ConvictRecords.com.au is based on the British Convict transportation register, compiled by the State Library of Queensland. We have given a searchable interface to this database, and show the information for each convict in full.
You can help grow this resource by contributing your own findings on any convict page by pressing the Contribute to this record button.
Goal: 100 500 1,500 3,310 New Convicts
A big thanks to everyone who contributed a convict - we reached our original target of 100 new convicts in less than a month, and have had an amazing 3,004 new convicts added in total!
Our current goal of 3,611 is special in that it means we will have discovered roughly 1 in 10 convicts who were missing from the original records!
If you have found a convict record that is not listed on this website (there is approximately 33,108 of them after all!), you can add a new convict here.
Goal: 15,000 Contributions
By contributing you will bring the community a step closer to a goal of 15,000 contributions. We currently have 11,179 contributions.
Pauline Portelli on 24th July, 2014 wrote of Elizabeth Lyons:
Elizabeth Lyons only had 3 marriages (not G Drury)
and died in 1874. I have researched her extensively and my facts are correct.
D Wong on 23rd July, 2014 wrote of Michael Culhane:
Michael Culhane was 28 years old on arrival in VDL, he was transported for “Common assault and stealing fire arms”.
Michael could read & write a little, was single, RC, 5’6 3/4” dark complexion, dark brown hair and whiskers, hazel eyes.
b. james (america), daniel, patrick (america); s. margaret, catherine, mary np.
1/10/1853: was a Constable in Hobart.
1861: was mining up the Crooked River, Victoria.
Mary Kirk age 21, sailed from Plymouth on March 27th 1869 on board the sailing ship Gresham and arrived in Melbourne on the 24th June 1869.
She married Michael on 30 December 1869 in Gippsland.
They had 10 children.
Jillian Stella on 23rd July, 2014 wrote of Joseph Foots:
Joseph Foots was Baptised on 31.12.1820 at St.John the Baptist Church in the Parish of Sedlescombe County of East Sussex (report supplied by Sussex Family History Group) and he died on or about 15.10.1865 according to his death certificate, an accurate date could not be supplied as he died on the ranges about 1 1/2 miles from Howqua Station, he was found in a decaying state.
D Wong on 23rd July, 2014 wrote of Matthew Lacey:
Matthew Lacey was 25 years old on arrival in NSW, he was single.
1838: TOL Merton
22/4/1839: TOL Passport, Merton Bench
25/7/1839: TOL Passport, Merton Bench
1841: Married Bridget Esther Flanagan – they had 8 children.
25/3/1863: Sydney Morning Herald:
On the morning of the 24th March, at his residence, Cooper- street, Strawberry Hills, Mr. Matthew Lacey, in the 56th year of his age, leaving a wife and eight children to deplore their loss. Mr. Lacey was a native of Ireland, for which country he cherished an ardent love ; he was also an old colonist of New South Wales, in the promotion of whose political and social welfare he took an active part. His integrity, generosity, and geniality endeared him to the hearts of all who knew him. May be rest in peace.
16/2/1891 Sydney Morning Herald:
LACEY.—February 14, at her residence, Brent House, Lambert-street, McDonaldtown, Bridget Esther, relict of the late Matthew Lacey, aged 72 years.
D Wong on 23rd July, 2014 wrote of John Tighe:
John Tighe’s made four attempts to bring his family to New South Wales between 1841 and 1853 and is another example in determination. The family was eventually reunited in 1858, 25 years after John had left Sligo.
From the 9th Irish Famine Memorial:
Feeny was writing in August 1848 to John Tighe of Wollongong, New South Wales. John
Had applied under an Imperial government scheme administered by New South Wales as a time expired convict—he had been transported in 1833 from County Sligo for manslaughter—to have his wife Margaret and daughters Honora and Mary brought to the colony. He had also contacted Caroline Chisholm who had persuaded the British Colonial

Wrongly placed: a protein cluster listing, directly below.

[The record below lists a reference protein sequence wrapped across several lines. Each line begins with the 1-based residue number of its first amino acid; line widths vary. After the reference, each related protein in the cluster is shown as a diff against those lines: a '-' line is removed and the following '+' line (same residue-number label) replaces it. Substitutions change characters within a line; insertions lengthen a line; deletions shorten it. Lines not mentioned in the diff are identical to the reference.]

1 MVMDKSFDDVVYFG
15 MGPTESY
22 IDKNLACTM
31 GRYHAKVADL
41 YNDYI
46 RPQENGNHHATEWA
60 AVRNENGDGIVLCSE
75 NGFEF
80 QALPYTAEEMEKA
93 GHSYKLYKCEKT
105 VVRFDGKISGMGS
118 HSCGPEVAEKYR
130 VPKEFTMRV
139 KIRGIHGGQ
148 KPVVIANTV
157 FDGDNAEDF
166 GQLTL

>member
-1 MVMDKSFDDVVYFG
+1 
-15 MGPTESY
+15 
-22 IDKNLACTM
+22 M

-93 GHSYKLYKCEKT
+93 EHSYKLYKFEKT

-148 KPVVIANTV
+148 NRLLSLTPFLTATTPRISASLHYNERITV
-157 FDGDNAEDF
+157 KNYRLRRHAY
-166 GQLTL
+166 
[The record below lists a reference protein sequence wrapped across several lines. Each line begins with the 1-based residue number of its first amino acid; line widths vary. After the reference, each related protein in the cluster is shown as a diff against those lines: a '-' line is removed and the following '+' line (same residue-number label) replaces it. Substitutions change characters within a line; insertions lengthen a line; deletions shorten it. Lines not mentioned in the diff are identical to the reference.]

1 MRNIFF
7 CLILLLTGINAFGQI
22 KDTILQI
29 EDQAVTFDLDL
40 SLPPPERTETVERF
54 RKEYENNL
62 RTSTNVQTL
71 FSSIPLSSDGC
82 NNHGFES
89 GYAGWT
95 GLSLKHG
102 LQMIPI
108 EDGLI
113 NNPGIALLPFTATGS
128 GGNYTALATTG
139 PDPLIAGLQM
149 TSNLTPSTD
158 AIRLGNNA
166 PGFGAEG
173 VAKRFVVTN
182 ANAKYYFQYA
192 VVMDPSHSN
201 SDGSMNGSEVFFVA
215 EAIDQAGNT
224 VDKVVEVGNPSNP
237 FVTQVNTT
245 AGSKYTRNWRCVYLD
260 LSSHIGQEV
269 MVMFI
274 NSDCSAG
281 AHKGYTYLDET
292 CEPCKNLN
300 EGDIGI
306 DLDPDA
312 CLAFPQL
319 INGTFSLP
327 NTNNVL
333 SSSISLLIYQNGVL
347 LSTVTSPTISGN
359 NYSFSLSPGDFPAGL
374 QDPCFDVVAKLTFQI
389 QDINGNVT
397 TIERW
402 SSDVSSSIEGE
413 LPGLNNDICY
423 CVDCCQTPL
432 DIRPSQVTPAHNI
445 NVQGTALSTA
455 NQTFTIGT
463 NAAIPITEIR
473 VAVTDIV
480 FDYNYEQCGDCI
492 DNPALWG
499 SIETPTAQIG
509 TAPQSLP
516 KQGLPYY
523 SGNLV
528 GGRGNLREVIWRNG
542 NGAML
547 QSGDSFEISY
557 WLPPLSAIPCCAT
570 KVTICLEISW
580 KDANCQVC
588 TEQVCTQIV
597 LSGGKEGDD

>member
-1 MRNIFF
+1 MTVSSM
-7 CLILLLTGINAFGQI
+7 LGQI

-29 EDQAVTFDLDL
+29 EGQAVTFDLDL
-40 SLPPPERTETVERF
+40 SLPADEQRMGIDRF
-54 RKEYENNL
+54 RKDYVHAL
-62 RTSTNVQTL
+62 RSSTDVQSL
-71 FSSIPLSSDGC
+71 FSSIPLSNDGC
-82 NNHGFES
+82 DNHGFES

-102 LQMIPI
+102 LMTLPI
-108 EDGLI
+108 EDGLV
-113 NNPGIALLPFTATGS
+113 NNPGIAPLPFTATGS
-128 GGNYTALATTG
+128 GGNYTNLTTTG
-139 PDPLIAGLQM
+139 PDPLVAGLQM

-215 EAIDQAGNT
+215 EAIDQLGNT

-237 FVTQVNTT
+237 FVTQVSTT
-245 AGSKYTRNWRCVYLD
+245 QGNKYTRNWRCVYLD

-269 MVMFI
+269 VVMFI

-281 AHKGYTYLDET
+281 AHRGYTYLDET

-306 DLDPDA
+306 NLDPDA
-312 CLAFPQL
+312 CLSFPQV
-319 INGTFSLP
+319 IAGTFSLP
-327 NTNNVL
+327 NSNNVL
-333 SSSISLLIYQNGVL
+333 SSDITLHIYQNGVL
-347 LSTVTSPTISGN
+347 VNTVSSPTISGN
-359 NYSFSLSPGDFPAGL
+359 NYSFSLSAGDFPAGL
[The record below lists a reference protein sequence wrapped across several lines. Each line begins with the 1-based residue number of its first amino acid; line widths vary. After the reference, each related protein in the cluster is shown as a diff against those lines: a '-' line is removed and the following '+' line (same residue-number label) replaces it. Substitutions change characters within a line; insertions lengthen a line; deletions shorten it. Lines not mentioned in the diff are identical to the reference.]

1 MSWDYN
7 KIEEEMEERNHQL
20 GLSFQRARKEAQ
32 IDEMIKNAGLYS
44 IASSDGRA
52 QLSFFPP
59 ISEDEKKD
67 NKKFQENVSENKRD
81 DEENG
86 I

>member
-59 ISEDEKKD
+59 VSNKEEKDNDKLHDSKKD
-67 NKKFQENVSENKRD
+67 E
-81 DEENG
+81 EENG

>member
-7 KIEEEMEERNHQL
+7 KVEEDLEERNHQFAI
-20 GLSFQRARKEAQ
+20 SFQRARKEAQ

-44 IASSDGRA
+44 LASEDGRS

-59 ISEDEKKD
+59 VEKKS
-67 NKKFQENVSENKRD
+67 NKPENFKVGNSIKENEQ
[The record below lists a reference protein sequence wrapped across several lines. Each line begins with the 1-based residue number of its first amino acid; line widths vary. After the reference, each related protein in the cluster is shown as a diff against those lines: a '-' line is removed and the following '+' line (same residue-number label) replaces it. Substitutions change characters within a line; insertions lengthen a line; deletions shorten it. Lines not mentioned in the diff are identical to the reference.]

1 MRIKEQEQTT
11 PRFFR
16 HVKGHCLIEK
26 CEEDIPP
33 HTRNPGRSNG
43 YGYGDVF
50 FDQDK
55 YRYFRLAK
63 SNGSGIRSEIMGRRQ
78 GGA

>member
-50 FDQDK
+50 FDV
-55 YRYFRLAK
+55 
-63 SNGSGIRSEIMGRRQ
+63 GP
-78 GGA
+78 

Secretary, Earl Grey, to re-establish a scheme, dropped in 1840 at the cessation of transportation to Sydney, to reunite convict families. As Feeny penned in his letter from the parish of Riverstown, County Sligo, possibly in the presbytery, he said this in a postscript:
Your wife is at my side while I write this letter: She requests me to send you her most
affectionate love—she has never forgotten you and never shall—the children also have desired their fondest love to you.
In the body of this letter Feeny outlined the family’s situation. They had been evicted from their small cabin in the townland of Heapstown along with all the other smallholders. They had been taken in by Margaret Tighe’s brother Pat McDonough and were living with him in the townland of Annaghcarty, but ‘in very poor circumstances’. Any financial help John could send from Australia would be welcomed. John’s brother, Hugh, had left the previous year for New York from which place Feeny had received a letter from him telling of Hugh’s safe arrival. The priest also remembered the time—probably in mid 1847, ‘Black ’47’ again—when a letter had come from Caroline Chisholm in London offering the family free passage to Sydney from London but they were not able to get there in time. Another offer came to sail on the Waverley, a ship contracted to carry female convicts from Dublin to Hobart. This time the family was ‘in the fever, some of them recovering slowly, others in thecommencement of it’. No other offer came from Caroline Chisholm, Feeny reminded John in Wollongong of the ‘great poverty and distress in this country for the last two years’ and painted a terrible prospect for the parishes of south Sligo in the coming year: the potato crop is entirely blighted in this district and the accounts from all parts of Ireland as we read in the newspapers confirm the sad prospect. It was a prospect John could read about in Wollongong
as similar accounts were printed in the Sydney press and it is no surprise that John’s name turns up on those lists of subscribers to Irish famine relief published in those same papers.
25/10/1885: John Tighe died at Keelogues, Wollongong aged 88.
Wife Margaret McDonough was born in 1812 and died 12/8/1880 at Keelogues, Wollongong aged 68.
Nicole Maloney on 23rd July, 2014 wrote of Michael Culhane:
Michael Joseph Culhane - arrested at age 14 with Patrick Dempsey, John Hennesy and Michael Nash in Limerick Ireland and transported to Van Diemen’s Land for seven years. Later married Mary Kirk and settled in Talbotville, Victoria as a goldminer. Michael and Mary had 10 children. If you have any additional information - I can be contacted at firstname.lastname@example.org - I am Michael’s great, great granddaughter.